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Math 334 Lecture #23
§
6.1: The Laplace Transform
An Idea.
Is there an invertible linear “operator”
L{
y
(
t
)
}
=
Y
(
s
) that tranforms an
IVP
±
y
00
(
t
) +
ay
0
(
t
) +
by
(
t
) = 0
,
y
(0) =
y
0
, y
0
(0) =
y
0
0
,
into an algebraic equation like
(
s
2
+
as
+
b
)
Y
(
s
)

(
as
+
b
)
y
0

ay
0
0
= 0?
[This asks if it is possible to transform the operation of diﬀerentiation with respect to
the variable
t
into the operation of multiplication by a another variable
s
.]
If so, this algebraic equation is easily solved for the transform of the solution of the IVP,
Y
(
s
) =
(
as
+
b
)
y
0
+
ay
0
0
s
2
+
as
+
b
,
and then applying the inverse of the operator to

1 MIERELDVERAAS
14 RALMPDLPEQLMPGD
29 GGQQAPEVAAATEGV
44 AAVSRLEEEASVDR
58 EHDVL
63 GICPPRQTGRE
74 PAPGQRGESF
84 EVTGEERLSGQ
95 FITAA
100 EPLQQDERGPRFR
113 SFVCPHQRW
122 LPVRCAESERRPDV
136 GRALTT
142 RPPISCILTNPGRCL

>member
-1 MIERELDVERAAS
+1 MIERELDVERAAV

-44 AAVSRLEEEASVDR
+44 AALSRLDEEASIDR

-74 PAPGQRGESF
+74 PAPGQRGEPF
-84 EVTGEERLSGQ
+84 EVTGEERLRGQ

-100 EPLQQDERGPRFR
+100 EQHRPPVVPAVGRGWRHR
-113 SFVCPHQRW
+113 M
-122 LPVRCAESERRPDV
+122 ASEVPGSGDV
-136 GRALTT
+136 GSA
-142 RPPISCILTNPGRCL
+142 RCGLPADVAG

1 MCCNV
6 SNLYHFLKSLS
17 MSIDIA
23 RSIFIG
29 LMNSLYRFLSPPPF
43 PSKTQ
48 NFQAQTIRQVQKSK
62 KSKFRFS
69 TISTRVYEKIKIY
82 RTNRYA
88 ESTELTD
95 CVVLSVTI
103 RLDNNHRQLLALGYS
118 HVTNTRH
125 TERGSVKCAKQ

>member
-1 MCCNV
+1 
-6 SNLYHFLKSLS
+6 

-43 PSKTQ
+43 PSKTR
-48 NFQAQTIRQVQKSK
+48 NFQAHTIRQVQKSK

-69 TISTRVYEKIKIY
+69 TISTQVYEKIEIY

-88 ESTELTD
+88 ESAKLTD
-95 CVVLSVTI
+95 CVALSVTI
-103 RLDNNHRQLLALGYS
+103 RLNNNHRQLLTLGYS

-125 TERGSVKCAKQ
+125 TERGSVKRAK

Y
(
s
) gives the solution of the IVP:
y
(
t
) =
L

1
{
Y
(
s
)
}
.
An Operator.
The
Laplace transform
of a function
f
(
t
) with domain
t
≥
0 is the
function
F
(
s
) deﬁned by the improper integral
F
(
s
) =
L{
f
(
t
)
}
=
Z
∞
0
e

st
f
(
t
)
dt
= lim
A
→∞
Z
A
0
e

st
f
(
t
)
dt
whose domain consists of those values of
s
for which the improper integral converges.
Which functions have a Laplace transform? Under what conditions on
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 Spring '11
 Smith
 Algebra

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